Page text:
Practicalities and Cost of Solar Heating

Size Requirements

Hot water production installations are sized according to the number of people in the household. Surfaces of 1.5 m² per person of flat collector, or 1 m ² per person of vacuum tube collector can be considered to be indicative requirements. The tank should have a capacity about 80 litres per person. It is recommended that you contact specialist contractors who will perform more precise calculations for heating support facilities.  The advice of a professional, the correct installation setting and control of the operation with the aid of a heat meter by the fitter are essential at any rate.

Economy and life of the installation

Installations with flat collector panels have an annual output from approximately 400-500 kilowatt hours per square meter of the collector’s surface, which corresponds to approximately 40 to 50 liters of fuel oil or to 40 to 50 cubic meters of natural gas. Quality installations produce in two to three years the energy which was necessary for their manufacture. The installation has a lifespan of 25 to 30 years.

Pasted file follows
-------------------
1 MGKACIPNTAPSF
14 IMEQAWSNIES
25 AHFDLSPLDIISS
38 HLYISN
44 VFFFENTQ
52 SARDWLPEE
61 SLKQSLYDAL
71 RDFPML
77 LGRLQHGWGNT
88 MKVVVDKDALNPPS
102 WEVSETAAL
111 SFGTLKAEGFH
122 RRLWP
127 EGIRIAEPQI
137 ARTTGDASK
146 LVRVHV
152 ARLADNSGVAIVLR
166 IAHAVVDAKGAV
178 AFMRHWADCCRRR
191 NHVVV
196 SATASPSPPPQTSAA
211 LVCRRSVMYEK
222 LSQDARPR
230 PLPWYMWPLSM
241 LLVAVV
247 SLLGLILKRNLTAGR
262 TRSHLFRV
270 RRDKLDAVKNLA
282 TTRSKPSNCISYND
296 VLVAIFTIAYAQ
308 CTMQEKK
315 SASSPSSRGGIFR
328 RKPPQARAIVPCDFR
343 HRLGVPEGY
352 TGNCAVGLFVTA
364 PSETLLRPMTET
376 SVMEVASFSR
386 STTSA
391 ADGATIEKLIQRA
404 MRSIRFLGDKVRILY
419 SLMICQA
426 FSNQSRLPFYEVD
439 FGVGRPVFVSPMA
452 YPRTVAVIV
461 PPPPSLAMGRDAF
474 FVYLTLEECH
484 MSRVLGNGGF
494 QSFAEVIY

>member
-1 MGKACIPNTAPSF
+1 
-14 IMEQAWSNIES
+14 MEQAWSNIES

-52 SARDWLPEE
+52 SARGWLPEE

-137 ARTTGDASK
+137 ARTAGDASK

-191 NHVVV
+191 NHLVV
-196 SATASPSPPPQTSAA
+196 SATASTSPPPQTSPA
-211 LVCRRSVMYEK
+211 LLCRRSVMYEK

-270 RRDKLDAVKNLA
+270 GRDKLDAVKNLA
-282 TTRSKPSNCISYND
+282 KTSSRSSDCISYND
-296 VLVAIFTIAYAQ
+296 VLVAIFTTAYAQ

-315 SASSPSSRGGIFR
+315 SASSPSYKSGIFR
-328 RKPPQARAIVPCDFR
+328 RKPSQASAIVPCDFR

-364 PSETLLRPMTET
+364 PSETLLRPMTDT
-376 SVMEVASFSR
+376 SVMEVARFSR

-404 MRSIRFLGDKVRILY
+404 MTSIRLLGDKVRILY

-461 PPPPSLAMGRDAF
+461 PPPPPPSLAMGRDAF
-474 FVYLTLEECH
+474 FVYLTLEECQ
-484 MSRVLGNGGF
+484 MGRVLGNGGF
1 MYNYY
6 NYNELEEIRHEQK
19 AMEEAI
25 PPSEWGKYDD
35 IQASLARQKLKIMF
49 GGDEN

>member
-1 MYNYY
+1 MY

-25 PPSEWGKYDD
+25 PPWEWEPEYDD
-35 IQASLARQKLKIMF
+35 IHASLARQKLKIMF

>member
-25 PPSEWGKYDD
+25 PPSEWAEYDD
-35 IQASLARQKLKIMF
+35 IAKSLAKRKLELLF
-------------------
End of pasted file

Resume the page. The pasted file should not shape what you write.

Costs and profitability

The cost of a solar water heating installation with flat collector panels varies from 1,000 to 1,200 euros (about $1,400 to $1700) per square meter of collector surface. This includes the costs of the solar tank, piping and the regulation system. Financial depreciation is largely dependent on the prices of energy. By including State and municipal aid as well as an energy price inflation rate of 4% per year (currently higher), a solar water heating system pays for itself in approximately 25 years.

Slope of the roof and orientation

If you are located in the Northern hemisphere, the collectors must be directed, in principle, towards the south. A variation of 45° compared to the correct orientation to the south causes a loss of output which can reach 10%. The optimal incline of the collectors in relation to the horizontal plane in European areas around Luxembourg, for example, is between 30° and 50°.

An alternative way

The combination of a solar installation with a boiler which uses granulated wood (ie pellets) is optimal from an environmental point of view. The use of renewable raw materials (wood) and solar energy generates practically no Carbon Dioxide emissions. The combination with a condensing boiler also constitutes an interesting and economic alternative.


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